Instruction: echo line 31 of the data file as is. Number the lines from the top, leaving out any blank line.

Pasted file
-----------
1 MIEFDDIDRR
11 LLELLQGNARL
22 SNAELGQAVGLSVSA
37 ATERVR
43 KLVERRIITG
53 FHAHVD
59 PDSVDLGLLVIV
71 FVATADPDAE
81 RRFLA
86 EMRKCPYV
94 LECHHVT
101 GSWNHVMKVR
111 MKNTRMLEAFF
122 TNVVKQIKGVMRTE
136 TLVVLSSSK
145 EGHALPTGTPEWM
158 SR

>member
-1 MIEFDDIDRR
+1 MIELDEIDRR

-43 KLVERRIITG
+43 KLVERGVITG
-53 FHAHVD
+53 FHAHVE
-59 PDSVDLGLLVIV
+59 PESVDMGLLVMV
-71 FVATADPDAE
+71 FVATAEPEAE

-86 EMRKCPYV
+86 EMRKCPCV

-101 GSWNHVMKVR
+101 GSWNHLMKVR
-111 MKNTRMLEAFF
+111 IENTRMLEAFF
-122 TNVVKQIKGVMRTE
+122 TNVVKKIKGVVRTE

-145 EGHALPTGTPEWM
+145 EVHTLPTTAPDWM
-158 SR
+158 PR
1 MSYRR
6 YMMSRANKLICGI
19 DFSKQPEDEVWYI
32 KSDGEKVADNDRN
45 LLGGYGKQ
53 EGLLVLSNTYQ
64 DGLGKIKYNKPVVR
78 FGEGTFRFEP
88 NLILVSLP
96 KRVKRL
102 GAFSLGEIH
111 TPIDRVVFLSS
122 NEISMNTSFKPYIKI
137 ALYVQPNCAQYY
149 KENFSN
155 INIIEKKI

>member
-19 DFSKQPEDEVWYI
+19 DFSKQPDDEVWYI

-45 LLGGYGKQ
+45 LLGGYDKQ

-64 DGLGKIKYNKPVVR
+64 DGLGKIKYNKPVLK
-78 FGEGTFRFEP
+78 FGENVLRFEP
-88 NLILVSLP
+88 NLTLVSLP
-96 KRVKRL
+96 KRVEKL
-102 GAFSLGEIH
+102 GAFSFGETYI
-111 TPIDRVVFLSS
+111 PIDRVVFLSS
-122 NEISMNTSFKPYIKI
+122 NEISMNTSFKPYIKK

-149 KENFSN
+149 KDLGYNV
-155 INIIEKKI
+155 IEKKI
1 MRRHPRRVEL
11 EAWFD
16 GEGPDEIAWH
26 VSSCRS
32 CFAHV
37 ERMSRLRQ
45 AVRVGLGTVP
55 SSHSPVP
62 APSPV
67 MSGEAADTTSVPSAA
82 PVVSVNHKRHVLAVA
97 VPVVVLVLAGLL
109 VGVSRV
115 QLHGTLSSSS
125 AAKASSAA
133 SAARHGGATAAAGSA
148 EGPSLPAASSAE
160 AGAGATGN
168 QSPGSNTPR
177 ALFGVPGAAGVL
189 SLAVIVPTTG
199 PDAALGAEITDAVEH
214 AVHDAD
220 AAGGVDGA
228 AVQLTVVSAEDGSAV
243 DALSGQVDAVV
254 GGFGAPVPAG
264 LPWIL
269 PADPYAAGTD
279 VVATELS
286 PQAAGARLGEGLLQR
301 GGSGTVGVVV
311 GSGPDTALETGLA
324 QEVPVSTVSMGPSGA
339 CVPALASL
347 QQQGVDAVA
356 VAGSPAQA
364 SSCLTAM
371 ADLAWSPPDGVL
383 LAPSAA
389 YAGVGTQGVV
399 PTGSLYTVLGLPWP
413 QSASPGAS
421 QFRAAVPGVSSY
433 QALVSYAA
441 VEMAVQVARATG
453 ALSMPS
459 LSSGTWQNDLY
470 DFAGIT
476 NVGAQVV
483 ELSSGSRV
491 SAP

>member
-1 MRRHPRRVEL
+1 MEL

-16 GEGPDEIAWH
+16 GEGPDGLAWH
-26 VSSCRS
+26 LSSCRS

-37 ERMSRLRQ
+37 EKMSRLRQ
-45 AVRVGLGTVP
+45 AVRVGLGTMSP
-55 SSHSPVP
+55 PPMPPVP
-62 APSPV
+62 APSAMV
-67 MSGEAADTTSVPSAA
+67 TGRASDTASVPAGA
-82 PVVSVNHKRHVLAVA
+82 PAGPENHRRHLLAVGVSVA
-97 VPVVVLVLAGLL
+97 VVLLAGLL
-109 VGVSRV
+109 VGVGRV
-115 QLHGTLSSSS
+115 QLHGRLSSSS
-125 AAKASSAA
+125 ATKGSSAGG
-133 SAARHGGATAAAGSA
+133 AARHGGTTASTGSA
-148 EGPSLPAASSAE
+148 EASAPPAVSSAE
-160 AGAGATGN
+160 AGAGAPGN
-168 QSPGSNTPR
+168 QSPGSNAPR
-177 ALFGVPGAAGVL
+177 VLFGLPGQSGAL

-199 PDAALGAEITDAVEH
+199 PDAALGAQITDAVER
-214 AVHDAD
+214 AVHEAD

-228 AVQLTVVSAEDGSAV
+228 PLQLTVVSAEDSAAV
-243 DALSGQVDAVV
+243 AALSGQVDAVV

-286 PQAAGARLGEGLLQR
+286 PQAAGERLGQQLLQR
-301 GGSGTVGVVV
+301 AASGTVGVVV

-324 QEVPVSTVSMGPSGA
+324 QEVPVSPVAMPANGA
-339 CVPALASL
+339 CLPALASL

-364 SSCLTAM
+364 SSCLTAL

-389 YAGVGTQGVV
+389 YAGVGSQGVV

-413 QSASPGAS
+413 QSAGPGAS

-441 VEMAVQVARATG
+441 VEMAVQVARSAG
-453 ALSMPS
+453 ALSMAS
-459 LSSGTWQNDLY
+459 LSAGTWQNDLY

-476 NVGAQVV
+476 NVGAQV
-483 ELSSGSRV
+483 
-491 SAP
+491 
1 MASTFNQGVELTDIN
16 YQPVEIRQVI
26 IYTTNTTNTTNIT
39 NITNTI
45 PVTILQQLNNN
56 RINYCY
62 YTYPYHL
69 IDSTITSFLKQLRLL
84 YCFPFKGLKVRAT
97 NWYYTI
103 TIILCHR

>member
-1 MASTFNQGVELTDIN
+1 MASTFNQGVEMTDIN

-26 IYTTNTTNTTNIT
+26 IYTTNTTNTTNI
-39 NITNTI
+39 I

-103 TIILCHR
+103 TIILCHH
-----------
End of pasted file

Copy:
-101 GSWNHVMKVR